The sometimes subtle patterns created by changing the lean of the stitches have a special place in my heart. From my first attempts at making gift bags to my latest attempt at mittens, these S & Z motifs have been my go-to for adding patterns to sprang cloth.
After my first random experiments with the gift bags, I tried a more methodical approach. I started with a single S stitch in a row of Z and increased the width of the S area one stitch each row, what I call opening the pattern. If the inner stitches change from S to Z every few rows, ridges form in the cloth. If I kept increasing those ridges become diagonals (photo at left). But, if I decreased the number of stitches in the middle, I could form diamonds within diamonds within diamonds, as in the mittens above.
The more I created the more curious I became and the more complex my designs. So, when Carol James shared a basket weave motif during our monthly SprangAlong zoom call, I was ready for the challenge. Could I figure out the motif based on the photo alone? After a few tries, going back and forth between graph paper and sprang frame, with periodic confusion and generous use of the eraser, I replicated her motif!!! I was hooked.
That’s when I reached out to Carol asking if she would take me on as an apprentice. She agreed, and shared with me photos of Coptic bonnets that made extensive use of S & Z motifs (such as this one, found in Egypt and dated to the 4th-8th centuries when the area was under Roman occupation). I explored images of these ancient sprang remains, finding diamonds within diamonds, stacked diamonds, basket weaves, vertical stripes, diagonals, and chevrons. So many possibilities! I wanted to replicate ALL the motifs and share what I learned.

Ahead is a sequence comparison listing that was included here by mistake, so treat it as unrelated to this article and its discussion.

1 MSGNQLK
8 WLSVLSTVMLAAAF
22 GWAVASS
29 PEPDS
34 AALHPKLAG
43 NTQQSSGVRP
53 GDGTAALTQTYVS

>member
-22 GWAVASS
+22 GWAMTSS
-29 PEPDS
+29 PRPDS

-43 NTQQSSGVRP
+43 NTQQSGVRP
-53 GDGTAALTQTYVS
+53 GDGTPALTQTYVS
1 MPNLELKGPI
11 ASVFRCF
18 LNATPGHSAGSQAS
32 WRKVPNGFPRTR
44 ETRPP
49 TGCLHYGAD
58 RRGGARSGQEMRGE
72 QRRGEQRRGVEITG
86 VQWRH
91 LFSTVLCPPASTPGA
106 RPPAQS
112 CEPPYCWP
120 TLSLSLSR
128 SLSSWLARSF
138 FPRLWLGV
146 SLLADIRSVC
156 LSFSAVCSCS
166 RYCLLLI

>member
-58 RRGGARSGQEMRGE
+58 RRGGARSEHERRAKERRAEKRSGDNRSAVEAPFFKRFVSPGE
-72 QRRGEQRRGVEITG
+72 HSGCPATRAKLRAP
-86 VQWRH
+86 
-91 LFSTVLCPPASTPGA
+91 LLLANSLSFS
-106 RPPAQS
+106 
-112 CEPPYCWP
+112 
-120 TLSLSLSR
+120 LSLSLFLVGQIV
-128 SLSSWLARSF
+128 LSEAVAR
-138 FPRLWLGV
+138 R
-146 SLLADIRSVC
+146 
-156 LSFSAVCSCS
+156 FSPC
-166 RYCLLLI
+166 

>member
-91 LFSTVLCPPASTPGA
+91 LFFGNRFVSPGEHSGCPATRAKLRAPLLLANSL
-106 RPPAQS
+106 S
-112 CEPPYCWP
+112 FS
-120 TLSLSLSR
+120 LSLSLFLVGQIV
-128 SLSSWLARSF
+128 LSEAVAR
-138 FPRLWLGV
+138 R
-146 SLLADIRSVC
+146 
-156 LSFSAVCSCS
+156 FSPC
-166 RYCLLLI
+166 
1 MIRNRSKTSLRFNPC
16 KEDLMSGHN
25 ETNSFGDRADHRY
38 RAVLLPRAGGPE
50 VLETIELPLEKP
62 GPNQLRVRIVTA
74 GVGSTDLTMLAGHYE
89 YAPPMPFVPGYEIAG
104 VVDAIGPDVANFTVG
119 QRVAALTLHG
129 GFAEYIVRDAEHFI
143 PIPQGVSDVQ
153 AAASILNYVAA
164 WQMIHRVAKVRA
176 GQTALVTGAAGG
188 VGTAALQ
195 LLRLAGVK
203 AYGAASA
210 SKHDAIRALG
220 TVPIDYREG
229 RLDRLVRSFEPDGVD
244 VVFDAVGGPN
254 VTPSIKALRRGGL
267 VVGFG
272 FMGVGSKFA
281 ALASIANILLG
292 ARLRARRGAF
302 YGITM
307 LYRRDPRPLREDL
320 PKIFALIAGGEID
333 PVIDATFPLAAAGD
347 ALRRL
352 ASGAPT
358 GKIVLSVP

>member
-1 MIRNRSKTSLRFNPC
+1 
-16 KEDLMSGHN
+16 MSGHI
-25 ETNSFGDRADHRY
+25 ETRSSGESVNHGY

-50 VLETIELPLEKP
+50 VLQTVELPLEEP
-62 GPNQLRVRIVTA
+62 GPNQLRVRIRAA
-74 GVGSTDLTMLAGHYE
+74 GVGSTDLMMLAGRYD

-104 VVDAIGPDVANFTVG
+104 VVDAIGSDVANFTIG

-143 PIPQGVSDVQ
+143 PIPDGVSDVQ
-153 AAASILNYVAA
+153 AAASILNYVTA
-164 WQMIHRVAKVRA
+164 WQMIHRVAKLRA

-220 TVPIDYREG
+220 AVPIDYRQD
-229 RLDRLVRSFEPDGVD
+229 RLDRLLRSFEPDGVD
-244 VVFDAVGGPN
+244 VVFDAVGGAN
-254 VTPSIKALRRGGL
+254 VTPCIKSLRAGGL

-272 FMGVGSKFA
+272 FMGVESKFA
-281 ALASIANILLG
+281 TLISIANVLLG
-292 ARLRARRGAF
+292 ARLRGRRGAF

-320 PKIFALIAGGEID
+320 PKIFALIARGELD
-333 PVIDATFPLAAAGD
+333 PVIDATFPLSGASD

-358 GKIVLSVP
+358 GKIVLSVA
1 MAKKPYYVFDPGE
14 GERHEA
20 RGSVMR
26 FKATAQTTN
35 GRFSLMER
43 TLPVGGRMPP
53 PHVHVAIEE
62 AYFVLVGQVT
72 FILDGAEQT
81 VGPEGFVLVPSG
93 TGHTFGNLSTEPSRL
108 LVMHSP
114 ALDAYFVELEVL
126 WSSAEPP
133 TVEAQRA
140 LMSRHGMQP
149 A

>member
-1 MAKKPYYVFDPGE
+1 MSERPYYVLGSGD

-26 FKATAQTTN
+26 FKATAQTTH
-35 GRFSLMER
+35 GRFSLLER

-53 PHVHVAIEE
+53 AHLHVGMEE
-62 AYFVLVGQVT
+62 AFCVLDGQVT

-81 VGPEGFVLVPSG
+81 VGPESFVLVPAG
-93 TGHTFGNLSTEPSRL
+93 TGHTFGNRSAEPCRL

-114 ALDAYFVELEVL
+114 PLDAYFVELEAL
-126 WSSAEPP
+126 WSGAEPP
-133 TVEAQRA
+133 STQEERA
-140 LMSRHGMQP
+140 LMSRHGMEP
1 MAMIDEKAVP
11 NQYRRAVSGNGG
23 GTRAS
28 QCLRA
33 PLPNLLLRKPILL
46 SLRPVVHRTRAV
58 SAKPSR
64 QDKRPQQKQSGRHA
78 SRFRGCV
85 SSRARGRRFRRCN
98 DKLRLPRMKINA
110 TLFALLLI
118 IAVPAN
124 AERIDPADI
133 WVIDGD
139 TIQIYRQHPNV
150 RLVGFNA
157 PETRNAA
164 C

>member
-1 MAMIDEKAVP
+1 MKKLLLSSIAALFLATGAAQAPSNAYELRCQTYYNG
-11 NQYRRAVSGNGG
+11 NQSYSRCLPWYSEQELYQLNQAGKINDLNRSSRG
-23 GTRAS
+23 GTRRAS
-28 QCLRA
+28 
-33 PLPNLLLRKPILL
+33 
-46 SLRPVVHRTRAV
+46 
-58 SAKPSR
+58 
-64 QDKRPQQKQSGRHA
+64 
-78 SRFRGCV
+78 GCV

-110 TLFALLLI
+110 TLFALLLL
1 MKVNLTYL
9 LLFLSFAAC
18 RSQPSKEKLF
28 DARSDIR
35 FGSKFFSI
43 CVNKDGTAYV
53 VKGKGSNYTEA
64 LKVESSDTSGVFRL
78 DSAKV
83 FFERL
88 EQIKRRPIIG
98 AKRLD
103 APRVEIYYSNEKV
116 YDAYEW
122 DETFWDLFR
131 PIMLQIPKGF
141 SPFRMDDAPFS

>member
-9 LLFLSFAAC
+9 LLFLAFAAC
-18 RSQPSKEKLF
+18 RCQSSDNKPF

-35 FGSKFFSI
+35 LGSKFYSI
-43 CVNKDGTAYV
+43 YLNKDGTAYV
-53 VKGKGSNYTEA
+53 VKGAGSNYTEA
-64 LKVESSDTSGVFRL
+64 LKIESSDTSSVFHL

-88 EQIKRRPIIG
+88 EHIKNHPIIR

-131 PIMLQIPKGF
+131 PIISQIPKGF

So I was honored when Carol asked if I would create the patterns for the Year of S & Z, the 2023 SprangAlong. YES! I now had a reason beyond myself to dive into these patterns. I learned how to read the cloth, create patterns in Carol’s notation, and use a spreadsheet to chart those patterns. I made samples, changed the patterns, and made more samples with different yarn. Then I talked with Carol and her daughter Claire and edited the patterns some more, fiddling with details until everything was just right.
All the samples insisted on being sewn up along the sides with drawstrings added so they could be put to use. Here's a selection of the pouches made during my explorations with S & Z.
Now I have 24 S & Z patterns ready to share in next year’s SprangAlong. In addition to the patterns, Carol provides instruction on creating hats, infinity scarves, and fingerless mittens using these patterns. She also includes a couple videos and instruction sheets on S & Z stitches.* And then there’s my favorite part, the monthly zoom calls where we get to talk sprang with folks from around the world.
I'm looking forward to another year of sprang explorations and sharing my learnings with all of you. Feel free to comment on this post, reach out to me through the contact form, and/or consider joining the SprangAlong. It's in conversation that ideas build and deepen as we dive into this ancient fiber art.
*The SprangAlong is NOT a class. If you are comfortable with basic sprang techniques and want a class in S&Z, check out Carol's January online class.
I am a sprang designer, creating new patterns in this ancient textile art form.